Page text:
Apparently, caste played a significant role in the exercise. The NCP is a party with a strong support base in the Maratha community in western Maharashtra and its financial needs are largely met by Maratha sugar mill owners. Both R.R. Patil and Mohite-Patil belong to the community and their appointment in powerful positions has strengthened the NCP's hand in the government. Moreover, Pawar has also ensured that the key positions are not held by one man.

R.R. Patil enjoys a reputation for action-oriented decisions and efficiency. Also known for his unwavering loyalty to Pawar, R.R. Patil is expected to clean up the beleaguered Home Department and inject new life into the police force. The choice of Mohite-Patil, who like Chief Minister Sushilkumar Shinde hails from Solapur, for the Deputy Chief Minister's post was both a surprise and a shrewd political move. With their own network of cooperatives in Solapur, the Mohite-Patils are an influential family in western Maharashtra, traditionally a Maratha stronghold. Yet the family has played a divisive role in local and State politics as was apparent during the Lok Sabha byelection in Solapur in October 2003. More important, the byelection results proved that the relationship between the Congress(I) and the NCP in Maharashtra is one of mutual dependence.

The main contenders for the Solapur seat, vacated by Sushilkumar Shinde on assuming the office of Chief Minister, were Anandrao Deokate of the Congress(I) and Pratapsinh Mohite-Patil (brother of the new Deputy Chief Minister) of the BJP. Since Deokate had held the Solapur Assembly seat consistently for five terms (he vacated the Assembly seat for Shinde) it was expected that he would have no problem in retaining the seat for the Congress(I). However, he lost to Mohite-Patil by a huge margin of 1.22 lakh votes. The results stunned the Congress(I) since the Solapur Lok Sabha seat was regarded as a safe seat as it had invariably returned Congress(I) candidates.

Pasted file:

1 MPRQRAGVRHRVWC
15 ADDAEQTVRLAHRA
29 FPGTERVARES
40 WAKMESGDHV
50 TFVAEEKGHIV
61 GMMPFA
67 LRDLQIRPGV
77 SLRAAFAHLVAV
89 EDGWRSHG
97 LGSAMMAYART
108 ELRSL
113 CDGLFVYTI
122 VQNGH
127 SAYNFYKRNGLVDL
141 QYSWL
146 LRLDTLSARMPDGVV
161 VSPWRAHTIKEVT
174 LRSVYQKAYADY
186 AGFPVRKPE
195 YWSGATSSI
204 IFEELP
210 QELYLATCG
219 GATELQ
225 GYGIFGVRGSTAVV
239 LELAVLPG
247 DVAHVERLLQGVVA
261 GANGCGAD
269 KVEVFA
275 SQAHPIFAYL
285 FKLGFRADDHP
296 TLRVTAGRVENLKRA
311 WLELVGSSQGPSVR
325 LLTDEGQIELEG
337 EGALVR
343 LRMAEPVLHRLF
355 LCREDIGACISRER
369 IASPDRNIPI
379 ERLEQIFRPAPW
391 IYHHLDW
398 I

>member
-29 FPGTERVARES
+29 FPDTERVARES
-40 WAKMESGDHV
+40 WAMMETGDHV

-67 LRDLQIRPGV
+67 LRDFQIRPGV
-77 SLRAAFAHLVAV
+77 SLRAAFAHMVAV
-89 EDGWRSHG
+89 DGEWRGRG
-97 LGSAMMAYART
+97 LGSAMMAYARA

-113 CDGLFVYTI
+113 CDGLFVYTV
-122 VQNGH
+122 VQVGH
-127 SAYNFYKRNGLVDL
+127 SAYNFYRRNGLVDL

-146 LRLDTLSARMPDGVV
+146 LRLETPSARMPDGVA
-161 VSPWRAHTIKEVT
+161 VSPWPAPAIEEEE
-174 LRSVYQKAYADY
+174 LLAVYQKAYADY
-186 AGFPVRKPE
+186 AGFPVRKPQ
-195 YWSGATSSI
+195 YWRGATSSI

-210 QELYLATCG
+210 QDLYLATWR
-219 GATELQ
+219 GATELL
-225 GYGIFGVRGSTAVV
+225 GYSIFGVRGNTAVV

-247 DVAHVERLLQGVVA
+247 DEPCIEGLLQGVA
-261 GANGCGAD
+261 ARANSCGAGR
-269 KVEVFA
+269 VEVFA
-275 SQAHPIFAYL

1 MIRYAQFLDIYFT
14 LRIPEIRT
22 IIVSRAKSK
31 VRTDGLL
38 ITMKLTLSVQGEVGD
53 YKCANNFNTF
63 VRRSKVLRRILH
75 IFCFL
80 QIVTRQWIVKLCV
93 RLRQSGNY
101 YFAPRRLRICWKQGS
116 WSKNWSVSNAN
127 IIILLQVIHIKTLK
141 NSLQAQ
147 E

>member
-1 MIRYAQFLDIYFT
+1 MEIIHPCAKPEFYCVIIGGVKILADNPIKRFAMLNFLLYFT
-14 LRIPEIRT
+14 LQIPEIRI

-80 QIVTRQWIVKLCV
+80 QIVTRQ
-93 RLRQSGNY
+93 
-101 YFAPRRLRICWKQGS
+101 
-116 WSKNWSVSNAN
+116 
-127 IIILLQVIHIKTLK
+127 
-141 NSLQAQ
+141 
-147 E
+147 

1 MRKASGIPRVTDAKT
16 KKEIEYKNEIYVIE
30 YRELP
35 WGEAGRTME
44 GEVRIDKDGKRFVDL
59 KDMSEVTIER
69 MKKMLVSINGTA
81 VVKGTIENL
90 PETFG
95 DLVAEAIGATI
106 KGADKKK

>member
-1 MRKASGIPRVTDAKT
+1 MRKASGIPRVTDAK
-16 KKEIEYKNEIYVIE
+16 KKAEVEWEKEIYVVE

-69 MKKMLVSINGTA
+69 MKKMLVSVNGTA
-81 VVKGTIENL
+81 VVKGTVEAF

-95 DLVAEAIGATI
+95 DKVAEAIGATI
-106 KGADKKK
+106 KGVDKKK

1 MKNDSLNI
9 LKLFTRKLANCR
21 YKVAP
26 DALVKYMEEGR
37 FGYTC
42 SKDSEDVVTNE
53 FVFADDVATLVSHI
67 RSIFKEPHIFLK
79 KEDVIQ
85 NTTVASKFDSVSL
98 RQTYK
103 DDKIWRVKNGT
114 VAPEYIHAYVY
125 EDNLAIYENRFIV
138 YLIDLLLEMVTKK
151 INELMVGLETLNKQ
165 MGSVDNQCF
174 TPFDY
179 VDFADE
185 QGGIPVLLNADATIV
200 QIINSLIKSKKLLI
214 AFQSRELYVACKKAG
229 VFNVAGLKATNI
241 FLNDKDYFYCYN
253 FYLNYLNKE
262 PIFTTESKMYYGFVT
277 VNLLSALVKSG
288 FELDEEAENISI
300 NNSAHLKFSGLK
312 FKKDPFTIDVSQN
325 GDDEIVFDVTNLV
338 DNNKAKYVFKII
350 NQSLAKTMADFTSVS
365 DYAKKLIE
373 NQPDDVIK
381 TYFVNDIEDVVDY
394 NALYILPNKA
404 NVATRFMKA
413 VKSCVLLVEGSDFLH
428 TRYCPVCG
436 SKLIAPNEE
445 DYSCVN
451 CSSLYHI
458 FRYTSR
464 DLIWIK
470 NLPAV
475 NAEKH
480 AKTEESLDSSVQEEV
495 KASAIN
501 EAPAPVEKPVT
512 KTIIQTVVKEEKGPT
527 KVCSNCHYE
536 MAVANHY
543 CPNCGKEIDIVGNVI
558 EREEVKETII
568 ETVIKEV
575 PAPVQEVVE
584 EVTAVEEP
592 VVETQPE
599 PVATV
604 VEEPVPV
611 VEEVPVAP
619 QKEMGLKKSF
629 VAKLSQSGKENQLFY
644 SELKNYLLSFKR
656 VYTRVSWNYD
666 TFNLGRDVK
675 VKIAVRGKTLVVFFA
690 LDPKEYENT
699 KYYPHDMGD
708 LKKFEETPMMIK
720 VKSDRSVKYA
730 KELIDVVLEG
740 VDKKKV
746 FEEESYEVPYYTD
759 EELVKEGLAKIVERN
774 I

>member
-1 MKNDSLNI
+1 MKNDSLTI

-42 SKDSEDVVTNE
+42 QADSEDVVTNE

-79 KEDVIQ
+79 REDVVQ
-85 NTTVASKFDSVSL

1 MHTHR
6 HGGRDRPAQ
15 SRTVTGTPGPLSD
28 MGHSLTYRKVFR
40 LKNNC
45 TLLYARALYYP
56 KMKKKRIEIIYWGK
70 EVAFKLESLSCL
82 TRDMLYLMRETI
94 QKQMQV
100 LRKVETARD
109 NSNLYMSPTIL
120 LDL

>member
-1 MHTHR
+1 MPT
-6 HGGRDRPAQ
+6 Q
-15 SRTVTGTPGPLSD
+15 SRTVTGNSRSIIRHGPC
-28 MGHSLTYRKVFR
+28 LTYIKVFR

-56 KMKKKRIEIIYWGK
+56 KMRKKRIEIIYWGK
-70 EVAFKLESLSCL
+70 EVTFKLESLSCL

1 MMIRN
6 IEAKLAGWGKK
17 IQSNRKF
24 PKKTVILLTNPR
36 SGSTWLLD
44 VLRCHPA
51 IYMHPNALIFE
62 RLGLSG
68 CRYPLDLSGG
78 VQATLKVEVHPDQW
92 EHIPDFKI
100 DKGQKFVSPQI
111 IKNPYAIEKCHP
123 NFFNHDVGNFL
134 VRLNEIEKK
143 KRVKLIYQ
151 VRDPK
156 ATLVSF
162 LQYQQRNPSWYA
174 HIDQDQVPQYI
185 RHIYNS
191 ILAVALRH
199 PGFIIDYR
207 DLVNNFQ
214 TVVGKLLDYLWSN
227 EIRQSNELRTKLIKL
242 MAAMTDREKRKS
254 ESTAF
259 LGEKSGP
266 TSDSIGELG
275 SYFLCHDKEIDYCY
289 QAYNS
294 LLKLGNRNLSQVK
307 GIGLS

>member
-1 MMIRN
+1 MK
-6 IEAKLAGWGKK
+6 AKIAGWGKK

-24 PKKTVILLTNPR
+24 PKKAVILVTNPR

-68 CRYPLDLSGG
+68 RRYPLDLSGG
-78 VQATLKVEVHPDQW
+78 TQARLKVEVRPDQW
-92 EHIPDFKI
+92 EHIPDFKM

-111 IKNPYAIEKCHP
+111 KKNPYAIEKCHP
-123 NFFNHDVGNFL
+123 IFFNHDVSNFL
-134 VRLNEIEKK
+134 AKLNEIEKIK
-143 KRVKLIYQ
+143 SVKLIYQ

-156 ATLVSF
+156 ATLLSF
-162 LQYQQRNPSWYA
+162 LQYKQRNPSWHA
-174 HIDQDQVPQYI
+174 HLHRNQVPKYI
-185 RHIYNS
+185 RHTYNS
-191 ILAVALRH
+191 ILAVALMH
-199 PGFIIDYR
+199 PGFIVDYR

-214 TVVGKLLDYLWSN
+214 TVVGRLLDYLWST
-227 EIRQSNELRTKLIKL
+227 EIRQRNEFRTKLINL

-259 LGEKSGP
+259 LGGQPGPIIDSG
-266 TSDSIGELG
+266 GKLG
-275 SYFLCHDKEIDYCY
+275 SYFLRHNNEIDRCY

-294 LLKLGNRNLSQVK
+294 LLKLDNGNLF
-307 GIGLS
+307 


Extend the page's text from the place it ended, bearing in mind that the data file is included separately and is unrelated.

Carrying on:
The Congress(I) suspected the hand of the NCP, and specifically Pawar, in Deokate's defeat. In fact, Deokate himself came under a cloud because of his proximity to Pawar. Earlier, local Congress(I) workers had been irked by a photo of Deokate touching Pawar's feet and of his public announcement that he owed his ministerial berth to the NCP president. Further intrigue was added to the Solapur byelection by the fact that the two Mohite-Patil brothers were in opposing political camps and that their feud with the Chief Minister was well-known. It is believed that the feud played a role in Deokate's defeat.

The NCP, on the other hand, maintained that the common surname of the two brothers may have confused party workers, leading NCP workers to promote the BJP's candidate. It is common knowledge that Vijaysinh Mohite-Patil chose to go with the NCP only because Shinde was with the Congress(I). Yet Vijaysinh Mohite-Patil can hold his own in the party because, like Pawar, he too belongs to the Vasantdada Patil group of cooperative barons of western Maharashtra.

Only in the run-up to the next Assembly and Lok Sabha elections will it be clear whether the stamp paper scam will affect the relationship between the NCP and the Congress(I) or whether Pawar's political moves have paved the way for the removal of the suspicion and distrust between the allies.

(This story was published in the print edition of Frontline magazine dated Jan 16, 2004.)